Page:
Coral in most parts of the world bleach when water temperatures surpass 28-32°C except in the Arabian/Persian Gulf, a new study finds. Curious to know why coral in the waters surrounding Abu Dhabi and other Gulf countries are able to withstand water temperatures as high as 36 °C before bleaching (not to mention the onslaught of unsustainable coastline development), scientists from New York University Abu Dhabi (NYUAD) and the National Oceanography Center (Nocs) at the University of Southampton shipped a few samples to the UK for a closer look. And the results were a somewhat surprising.
“Corals have a symbiotic relationship with algae that live within their tissue and provide them with food,” Dr John Burt, head of the marine biology laboratory at NYUAD, told The National.
There are a variety of algae that have varying levels of heat tolerance, he added. So he and other researchers involved in a study initiated in 2011 expected to find that the algae within Gulf coral would be somehow different from other algae.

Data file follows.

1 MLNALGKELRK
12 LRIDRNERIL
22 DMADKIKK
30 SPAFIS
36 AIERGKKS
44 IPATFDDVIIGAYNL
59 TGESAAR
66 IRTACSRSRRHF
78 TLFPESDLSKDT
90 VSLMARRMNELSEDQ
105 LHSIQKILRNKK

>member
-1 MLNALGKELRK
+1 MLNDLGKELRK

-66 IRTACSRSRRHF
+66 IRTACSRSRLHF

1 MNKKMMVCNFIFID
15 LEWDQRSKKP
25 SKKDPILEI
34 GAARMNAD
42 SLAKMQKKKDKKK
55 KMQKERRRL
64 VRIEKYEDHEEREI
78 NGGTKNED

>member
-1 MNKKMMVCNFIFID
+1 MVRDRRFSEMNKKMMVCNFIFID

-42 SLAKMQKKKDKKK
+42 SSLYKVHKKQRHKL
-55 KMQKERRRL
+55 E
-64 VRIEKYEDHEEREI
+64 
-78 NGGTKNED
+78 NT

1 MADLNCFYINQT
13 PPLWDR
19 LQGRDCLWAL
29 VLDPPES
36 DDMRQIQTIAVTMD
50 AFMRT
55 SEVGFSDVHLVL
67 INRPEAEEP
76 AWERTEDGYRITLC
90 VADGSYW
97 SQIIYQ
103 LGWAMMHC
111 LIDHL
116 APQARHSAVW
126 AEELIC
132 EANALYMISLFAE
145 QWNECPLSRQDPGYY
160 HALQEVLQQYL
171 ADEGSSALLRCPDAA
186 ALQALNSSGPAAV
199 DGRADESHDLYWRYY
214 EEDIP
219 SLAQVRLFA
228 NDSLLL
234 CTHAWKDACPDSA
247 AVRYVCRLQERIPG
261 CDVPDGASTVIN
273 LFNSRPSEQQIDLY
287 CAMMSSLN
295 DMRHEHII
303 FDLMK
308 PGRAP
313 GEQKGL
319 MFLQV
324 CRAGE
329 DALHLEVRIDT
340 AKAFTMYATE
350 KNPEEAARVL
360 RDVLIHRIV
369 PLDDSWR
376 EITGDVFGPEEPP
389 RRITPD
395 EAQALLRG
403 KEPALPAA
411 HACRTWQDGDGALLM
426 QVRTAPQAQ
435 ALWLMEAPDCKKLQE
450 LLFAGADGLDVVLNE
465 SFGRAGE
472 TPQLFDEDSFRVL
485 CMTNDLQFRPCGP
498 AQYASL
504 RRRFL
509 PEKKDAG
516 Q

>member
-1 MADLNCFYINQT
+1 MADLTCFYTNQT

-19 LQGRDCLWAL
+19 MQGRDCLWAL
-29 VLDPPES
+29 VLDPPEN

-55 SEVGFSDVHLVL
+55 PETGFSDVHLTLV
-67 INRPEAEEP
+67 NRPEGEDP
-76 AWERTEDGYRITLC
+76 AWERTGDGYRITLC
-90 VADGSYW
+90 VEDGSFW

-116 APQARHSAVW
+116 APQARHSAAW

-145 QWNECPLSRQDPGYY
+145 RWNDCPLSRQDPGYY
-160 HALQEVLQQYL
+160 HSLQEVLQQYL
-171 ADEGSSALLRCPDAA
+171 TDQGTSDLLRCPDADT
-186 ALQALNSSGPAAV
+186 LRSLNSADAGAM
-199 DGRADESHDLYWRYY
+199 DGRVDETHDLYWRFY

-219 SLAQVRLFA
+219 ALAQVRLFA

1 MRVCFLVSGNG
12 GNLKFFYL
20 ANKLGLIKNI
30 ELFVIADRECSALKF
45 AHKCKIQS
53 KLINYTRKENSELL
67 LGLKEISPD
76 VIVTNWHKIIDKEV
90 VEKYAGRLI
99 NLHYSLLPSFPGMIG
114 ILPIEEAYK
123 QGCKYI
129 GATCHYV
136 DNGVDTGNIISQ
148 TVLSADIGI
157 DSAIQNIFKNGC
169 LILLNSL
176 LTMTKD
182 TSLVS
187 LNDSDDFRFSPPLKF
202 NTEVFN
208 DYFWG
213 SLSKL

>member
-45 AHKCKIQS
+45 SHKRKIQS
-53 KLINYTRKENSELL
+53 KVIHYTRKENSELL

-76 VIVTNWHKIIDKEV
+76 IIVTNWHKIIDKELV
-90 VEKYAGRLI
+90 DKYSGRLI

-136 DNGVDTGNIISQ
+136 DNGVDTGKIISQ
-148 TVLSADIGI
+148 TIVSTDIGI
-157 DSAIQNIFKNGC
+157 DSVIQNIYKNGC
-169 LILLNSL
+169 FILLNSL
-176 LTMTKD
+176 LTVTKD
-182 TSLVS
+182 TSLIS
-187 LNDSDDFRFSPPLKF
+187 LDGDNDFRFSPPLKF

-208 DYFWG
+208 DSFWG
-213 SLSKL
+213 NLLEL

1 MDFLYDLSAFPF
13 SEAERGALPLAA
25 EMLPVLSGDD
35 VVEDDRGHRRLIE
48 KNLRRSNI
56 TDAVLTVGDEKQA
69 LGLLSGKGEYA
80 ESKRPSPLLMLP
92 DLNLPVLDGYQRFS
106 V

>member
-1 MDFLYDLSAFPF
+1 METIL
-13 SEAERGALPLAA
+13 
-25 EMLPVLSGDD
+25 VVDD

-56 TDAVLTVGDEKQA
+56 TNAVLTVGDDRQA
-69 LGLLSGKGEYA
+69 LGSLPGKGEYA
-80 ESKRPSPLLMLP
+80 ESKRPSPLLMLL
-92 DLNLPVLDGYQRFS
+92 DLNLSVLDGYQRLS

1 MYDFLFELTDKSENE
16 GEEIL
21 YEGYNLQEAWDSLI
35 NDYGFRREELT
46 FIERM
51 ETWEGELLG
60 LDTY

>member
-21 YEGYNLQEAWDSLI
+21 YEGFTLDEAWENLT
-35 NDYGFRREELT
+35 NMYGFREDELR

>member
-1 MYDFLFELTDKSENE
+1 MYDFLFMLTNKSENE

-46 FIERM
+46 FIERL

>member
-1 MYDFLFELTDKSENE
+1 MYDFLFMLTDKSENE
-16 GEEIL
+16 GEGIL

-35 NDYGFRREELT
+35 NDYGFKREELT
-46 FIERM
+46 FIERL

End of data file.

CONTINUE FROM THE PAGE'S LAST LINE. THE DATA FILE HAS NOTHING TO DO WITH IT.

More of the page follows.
Such a determination might have explained why Gulf coral is unusually resilient. But that isn’t how the story unfolds.
It turns out that the study published in Marine Pollution Bulletin reveals algae that is the same as that found in other climates where coral has a low threshold for heat.
Speaking to Vesela Todorova with The National, Dr Joerg Wiedenmann, head of the coral reef laboratory at Nocs said, “We see that the algae are indeed special in Gulf corals but in a way that we did not expect.”
“Our results suggest that the algae are not solely responsible for the heat resistance of Gulf corals and that we need to look closer into other mechanisms that might render the corals more resilient,” he added.
In other words, Gulf corals are special. But nobody knows why.
Meanwhile, check out how underwater art is rejuvenating coral reefs in Qatar.
:: The National
Stock image of coral and scuttlefish, Shutterstock